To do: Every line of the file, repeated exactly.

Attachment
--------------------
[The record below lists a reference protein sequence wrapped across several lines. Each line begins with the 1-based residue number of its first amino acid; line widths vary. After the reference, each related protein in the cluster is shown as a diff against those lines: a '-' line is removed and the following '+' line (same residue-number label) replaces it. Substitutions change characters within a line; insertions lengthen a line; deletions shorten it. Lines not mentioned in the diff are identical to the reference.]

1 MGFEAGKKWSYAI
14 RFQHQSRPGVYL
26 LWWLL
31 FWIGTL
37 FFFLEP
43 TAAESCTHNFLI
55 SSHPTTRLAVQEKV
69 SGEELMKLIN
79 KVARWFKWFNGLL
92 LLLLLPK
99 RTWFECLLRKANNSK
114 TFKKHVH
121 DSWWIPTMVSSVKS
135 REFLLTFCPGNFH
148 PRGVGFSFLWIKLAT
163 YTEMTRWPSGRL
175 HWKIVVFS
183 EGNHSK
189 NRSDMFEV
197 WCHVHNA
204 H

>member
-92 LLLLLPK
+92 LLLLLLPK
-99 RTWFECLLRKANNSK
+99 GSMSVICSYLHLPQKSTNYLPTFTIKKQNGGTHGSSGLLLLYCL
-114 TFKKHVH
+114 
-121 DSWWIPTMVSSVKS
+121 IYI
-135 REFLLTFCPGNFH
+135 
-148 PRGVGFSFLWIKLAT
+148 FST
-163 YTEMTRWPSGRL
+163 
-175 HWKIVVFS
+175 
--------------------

[The record below lists a reference protein sequence wrapped across several lines. Each line begins with the 1-based residue number of its first amino acid; line widths vary. After the reference, each related protein in the cluster is shown as a diff against those lines: a '-' line is removed and the following '+' line (same residue-number label) replaces it. Substitutions change characters within a line; insertions lengthen a line; deletions shorten it. Lines not mentioned in the diff are identical to the reference.]

1 MGFEAGKKWSYAI
14 RFQHQSRPGVYL
26 LWWLL
31 FWIGTL
37 FFFLEP
43 TAAESCTHNFLI
55 SSHPTTRLAVQEKV
69 SGEELMKLIN
79 KVARWFKWFNGLL
92 LLLLLPK
99 RTWFECLLRKANNSK
114 TFKKHVH
121 DSWWIPTMVSSVKS
135 REFLLTFCPGNFH
148 PRGVGFSFLWIKLAT
163 YTEMTRWPSGRL
175 HWKIVVFS
183 EGNHSK
189 NRSDMFEV
197 WCHVHNA
204 H

>member
-92 LLLLLPK
+92 LLLLLLPK
-99 RTWFECLLRKANNSK
+99 GSMSVICSYLHLPQKSTNYLPTFTIKKQNGGTHGSSGLLLLYCL
-114 TFKKHVH
+114 
-121 DSWWIPTMVSSVKS
+121 IYI
-135 REFLLTFCPGNFH
+135 
-148 PRGVGFSFLWIKLAT
+148 FST
-163 YTEMTRWPSGRL
+163 
-175 HWKIVVFS
+175 